Blood pressure update – includes related article on blood pressure drugs
A leading cause of heart attacks and strokes, hypertension or high blood pressure afflicts one tenth of Canada’s population. It may be linked to obesity, faulty diet and lack of exercise but often arises for unknown reasons. High blood pressure weakens the walls of small arteries, which can lead to strokes, heart attacks, kidney damage and vision loss (due to injured blood vessels in the eyes). Because it is a “silent killer,” usually symptomless until the blood vessels have suffered considerable damage, people often don’t take their prescribed medication. It’s a dangerous mistake, increasing the risk of unexpected death from stroke or heart attack.
The numbers used to express blood pressure (e.g., 120/80 mm/Hg) refer to the maximum and minimum pressures recorded in millimetres of mercury (Hg). Normal readings generally range from 100/60 to 130/80. The World Health Organization designates a blood pressure of 140/90 mmHg as the upper limit of normal. However, one high blood pressure reading alone doesn’t necessarily mean hypertension: diagnosis depends on consistently high values found on several different occasions. As high blood pressure can start quite early in life, everyone aged 20 and up should have regular blood pressure checks. This is the one medical test that can really save lives, provided that those with unacceptably high readings take steps to redress the problem. To lower blood pressure:
* keep weight down to a desirable level. The overweight are at extra risk;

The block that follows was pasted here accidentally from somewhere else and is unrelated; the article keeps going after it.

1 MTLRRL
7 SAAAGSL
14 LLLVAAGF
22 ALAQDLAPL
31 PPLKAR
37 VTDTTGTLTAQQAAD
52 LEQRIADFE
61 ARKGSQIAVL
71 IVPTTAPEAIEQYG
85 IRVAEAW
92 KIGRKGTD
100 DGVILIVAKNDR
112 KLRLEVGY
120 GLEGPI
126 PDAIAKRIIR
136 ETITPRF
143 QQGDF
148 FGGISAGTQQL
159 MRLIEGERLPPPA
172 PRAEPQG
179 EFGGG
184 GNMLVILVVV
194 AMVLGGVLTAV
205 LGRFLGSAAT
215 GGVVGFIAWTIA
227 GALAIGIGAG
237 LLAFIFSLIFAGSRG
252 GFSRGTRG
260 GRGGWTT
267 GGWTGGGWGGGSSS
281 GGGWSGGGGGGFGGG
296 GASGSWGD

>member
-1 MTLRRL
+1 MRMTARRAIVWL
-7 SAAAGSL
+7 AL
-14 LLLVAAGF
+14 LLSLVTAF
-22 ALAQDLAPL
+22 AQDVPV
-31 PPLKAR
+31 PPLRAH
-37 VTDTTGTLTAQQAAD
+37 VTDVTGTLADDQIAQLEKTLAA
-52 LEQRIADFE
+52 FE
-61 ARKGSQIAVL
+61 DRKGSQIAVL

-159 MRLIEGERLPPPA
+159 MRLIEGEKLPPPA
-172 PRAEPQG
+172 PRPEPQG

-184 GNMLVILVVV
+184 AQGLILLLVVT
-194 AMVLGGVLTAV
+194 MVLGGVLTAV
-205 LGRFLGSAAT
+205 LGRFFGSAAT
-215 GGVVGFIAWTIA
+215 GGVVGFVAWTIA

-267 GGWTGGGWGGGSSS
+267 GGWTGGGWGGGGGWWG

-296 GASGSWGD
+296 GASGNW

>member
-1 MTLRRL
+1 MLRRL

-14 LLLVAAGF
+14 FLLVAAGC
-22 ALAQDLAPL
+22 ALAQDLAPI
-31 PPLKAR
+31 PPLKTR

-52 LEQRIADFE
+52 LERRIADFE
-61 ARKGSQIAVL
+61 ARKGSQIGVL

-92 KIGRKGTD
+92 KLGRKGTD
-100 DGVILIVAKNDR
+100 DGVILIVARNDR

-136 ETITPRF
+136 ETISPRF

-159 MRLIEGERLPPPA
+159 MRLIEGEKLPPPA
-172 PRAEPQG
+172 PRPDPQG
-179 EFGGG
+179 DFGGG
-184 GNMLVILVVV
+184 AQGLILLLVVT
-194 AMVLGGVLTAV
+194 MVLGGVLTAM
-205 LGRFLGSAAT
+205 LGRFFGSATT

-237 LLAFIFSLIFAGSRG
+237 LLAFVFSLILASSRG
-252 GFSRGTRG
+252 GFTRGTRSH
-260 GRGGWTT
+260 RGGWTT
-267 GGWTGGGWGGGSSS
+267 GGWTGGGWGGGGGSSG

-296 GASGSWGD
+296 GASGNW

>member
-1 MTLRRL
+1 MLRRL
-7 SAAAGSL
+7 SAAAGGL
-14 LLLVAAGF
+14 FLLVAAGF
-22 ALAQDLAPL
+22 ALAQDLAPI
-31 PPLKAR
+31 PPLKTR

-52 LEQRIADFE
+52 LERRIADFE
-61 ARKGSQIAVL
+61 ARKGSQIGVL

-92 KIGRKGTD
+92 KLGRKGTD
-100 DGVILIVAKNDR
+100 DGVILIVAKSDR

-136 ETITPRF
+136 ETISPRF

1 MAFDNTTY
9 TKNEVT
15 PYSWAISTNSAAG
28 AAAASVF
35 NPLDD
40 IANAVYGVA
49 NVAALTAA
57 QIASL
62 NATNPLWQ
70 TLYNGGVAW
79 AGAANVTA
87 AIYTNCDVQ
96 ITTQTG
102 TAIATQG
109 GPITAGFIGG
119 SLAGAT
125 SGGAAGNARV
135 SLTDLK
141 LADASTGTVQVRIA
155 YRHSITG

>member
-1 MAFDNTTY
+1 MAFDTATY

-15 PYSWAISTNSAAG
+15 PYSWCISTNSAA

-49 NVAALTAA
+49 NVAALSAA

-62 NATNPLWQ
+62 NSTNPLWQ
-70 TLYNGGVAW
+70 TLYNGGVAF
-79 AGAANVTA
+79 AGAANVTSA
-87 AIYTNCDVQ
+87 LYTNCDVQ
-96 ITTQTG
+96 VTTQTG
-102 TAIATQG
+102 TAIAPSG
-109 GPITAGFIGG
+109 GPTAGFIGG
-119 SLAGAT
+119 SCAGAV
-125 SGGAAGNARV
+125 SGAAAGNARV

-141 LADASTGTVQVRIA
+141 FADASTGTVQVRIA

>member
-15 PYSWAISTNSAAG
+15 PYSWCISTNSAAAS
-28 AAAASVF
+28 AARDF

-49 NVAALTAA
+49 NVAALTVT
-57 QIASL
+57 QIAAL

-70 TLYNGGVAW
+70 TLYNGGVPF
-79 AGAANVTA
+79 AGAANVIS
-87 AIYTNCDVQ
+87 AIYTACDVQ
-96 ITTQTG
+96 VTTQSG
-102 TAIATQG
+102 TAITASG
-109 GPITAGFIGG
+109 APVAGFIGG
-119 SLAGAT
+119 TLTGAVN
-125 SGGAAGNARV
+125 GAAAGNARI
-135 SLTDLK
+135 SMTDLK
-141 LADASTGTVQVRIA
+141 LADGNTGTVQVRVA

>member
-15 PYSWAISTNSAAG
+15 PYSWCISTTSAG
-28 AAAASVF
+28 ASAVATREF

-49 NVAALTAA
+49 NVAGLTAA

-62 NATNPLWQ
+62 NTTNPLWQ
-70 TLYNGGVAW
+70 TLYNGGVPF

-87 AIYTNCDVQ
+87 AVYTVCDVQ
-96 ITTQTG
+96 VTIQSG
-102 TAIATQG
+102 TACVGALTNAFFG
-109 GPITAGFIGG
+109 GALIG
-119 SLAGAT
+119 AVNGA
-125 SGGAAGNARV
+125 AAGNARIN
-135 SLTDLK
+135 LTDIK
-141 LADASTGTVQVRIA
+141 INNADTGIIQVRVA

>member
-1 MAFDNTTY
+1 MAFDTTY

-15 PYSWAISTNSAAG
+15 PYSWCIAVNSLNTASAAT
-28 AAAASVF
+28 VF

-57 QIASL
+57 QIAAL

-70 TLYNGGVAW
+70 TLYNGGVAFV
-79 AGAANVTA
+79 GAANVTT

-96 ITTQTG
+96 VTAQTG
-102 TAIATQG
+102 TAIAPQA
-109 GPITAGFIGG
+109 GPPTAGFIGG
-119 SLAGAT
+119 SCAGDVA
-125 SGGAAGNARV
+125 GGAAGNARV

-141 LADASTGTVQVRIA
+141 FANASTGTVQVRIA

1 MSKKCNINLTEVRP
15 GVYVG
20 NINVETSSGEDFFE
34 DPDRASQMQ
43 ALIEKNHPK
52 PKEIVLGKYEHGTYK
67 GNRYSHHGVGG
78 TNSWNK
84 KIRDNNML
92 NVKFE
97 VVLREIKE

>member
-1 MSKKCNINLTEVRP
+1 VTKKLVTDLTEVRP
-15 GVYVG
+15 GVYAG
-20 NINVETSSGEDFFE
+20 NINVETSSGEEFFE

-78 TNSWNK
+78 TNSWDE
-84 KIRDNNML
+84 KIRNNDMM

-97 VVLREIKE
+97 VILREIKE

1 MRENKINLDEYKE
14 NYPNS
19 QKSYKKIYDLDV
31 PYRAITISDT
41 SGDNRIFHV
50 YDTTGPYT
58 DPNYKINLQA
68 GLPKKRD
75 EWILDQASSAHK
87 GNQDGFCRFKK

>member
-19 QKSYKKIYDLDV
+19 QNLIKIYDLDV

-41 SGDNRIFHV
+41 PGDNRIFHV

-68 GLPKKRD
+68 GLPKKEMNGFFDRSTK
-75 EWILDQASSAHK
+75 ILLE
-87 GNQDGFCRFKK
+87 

* exercise regularly (20 to 30 minutes at least thrice weekly). Regular exercise can lower blood pressure; . limit alcohol intake to three daily drinks (men), two (women). Alcohol raises blood pressure;
* do not smoke. Nicotine narrows blood vessels and raises blood pressure;
* moderate salt (sodium) intake. Excess salt may raise blood pressure;
* eat a varied low-fat diet, rich in magnesium, potassium and calcium (which may prevent or lower high blood pressure);
* continue taking prescribed blood pressure medication(s);
* get regular check-ups.
The development of new drugs and increased efforts to off set the early morning “surge” blood pressure usually peaks in the morning) have considerably improved blood pressure management. Many drugs now come in sustained-release, once-daily preparations that are preferable to swallowing tablets several times a day. This is a major advance, given that the main aim of today’s blood pressure management is to ensure that those who need it keep on taking-their prescribed medication.
The choice of blood pressure drugs depends on the type and causes of hypertension and the person’s individual health profile. Diuretics, that flush fluid out of the body are still widely used, but being overtaken by newer beta-blockers (that mute the heart’s pumping action), calcium antagonists (that dilate blood vessels) and angiotensin converting enzyme (ACE) agents (that block the pressure-raising impact of the hormone, angiotensin). However, those who already successfully control blood pressure with their current medications should probably maintain their regimen or get a medical re-assessment.
Recognize the ABCDs of melanoma
Asymmetry; Border irregularity; Colour change; Diameter.
* Asymmetry: an irregularly shaped brown spot or mole with tails and jagged edges may be cancerous; or a skin patch that changes in surface texture – that scales or oozes. A scab that keeps coming off, bleeds incessantly or becomes velvety” may denote skin cancer and should be investigated.
* Border irregularity: scalloped, sprayed, perhaps notched edges of a pigmented (brown) spot may be danger signals.
* Colour variation: uneven colour is a distinct feature of melanoma. Moles may become lighter or darker or acquire black flecks or various shades of grey or pink, or pigment may spread from the mole into skin that looks normal, with colour patches next to, but not a direct part of the mole “satellite pigmentation”).
* Diameter: most melanomas exceed six millimetres across (bigger than a pencil eraser) while ordinary, benign moles are generally smaller.
COPYRIGHT 1992 Strategic Inc. Communications Ltd.
COPYRIGHT 2004 Gale Group